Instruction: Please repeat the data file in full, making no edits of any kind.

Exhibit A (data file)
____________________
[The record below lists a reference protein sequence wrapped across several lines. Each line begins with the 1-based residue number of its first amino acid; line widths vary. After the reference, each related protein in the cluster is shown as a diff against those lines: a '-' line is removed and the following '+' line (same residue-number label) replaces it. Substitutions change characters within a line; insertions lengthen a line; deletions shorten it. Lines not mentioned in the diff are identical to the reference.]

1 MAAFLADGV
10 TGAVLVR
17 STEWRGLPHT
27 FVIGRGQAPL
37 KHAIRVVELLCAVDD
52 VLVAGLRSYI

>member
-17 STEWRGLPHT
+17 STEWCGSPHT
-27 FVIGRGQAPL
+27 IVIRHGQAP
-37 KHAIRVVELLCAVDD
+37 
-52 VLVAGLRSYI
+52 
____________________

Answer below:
[The record below lists a reference protein sequence wrapped across several lines. Each line begins with the 1-based residue number of its first amino acid; line widths vary. After the reference, each related protein in the cluster is shown as a diff against those lines: a '-' line is removed and the following '+' line (same residue-number label) replaces it. Substitutions change characters within a line; insertions lengthen a line; deletions shorten it. Lines not mentioned in the diff are identical to the reference.]

1 MAAFLADGV
10 TGAVLVR
17 STEWRGLPHT
27 FVIGRGQAPL
37 KHAIRVVELLCAVDD
52 VLVAGLRSYI

>member
-17 STEWRGLPHT
+17 STEWCGSPHT
-27 FVIGRGQAPL
+27 IVIRHGQAP
-37 KHAIRVVELLCAVDD
+37 
-52 VLVAGLRSYI
+52 